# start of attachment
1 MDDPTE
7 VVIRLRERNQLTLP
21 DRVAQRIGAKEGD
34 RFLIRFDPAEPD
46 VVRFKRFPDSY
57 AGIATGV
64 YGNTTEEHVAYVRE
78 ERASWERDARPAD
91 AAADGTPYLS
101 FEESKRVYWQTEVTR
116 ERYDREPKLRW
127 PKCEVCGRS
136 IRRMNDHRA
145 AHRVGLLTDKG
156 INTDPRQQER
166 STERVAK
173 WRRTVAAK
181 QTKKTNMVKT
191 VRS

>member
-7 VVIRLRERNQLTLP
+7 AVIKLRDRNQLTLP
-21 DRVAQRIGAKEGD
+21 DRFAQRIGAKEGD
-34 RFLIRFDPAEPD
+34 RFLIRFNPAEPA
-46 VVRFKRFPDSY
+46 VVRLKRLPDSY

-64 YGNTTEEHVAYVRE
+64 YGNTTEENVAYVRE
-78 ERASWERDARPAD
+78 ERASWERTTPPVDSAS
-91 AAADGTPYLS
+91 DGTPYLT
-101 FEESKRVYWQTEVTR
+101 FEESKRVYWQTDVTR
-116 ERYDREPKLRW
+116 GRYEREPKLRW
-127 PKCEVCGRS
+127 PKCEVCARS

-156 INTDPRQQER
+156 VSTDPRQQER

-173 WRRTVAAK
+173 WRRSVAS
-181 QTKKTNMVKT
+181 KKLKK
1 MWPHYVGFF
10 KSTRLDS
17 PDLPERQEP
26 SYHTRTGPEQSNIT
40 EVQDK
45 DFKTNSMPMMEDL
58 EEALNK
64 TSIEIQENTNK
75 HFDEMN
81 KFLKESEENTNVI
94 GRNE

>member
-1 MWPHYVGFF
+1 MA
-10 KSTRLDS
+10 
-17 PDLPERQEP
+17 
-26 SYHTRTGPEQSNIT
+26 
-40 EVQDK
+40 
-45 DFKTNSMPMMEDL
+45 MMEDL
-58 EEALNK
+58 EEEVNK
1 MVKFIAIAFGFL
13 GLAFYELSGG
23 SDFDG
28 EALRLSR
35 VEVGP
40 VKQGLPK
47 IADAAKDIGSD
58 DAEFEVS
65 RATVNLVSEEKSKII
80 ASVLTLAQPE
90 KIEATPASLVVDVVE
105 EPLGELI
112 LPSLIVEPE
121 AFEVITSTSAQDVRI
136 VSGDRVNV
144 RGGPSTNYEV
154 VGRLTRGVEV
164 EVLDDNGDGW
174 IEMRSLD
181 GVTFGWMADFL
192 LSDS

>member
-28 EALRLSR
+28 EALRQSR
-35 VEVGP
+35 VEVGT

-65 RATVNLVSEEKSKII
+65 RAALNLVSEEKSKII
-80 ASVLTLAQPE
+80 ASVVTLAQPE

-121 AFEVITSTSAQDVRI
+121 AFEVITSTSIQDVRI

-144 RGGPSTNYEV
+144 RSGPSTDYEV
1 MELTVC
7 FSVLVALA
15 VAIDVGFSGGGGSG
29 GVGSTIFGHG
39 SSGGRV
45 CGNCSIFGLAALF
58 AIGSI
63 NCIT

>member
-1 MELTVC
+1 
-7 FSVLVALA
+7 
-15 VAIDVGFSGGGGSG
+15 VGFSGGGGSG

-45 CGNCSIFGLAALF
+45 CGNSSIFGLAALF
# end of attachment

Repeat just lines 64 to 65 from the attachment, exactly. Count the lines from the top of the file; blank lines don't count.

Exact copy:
+17 
-26 SYHTRTGPEQSNIT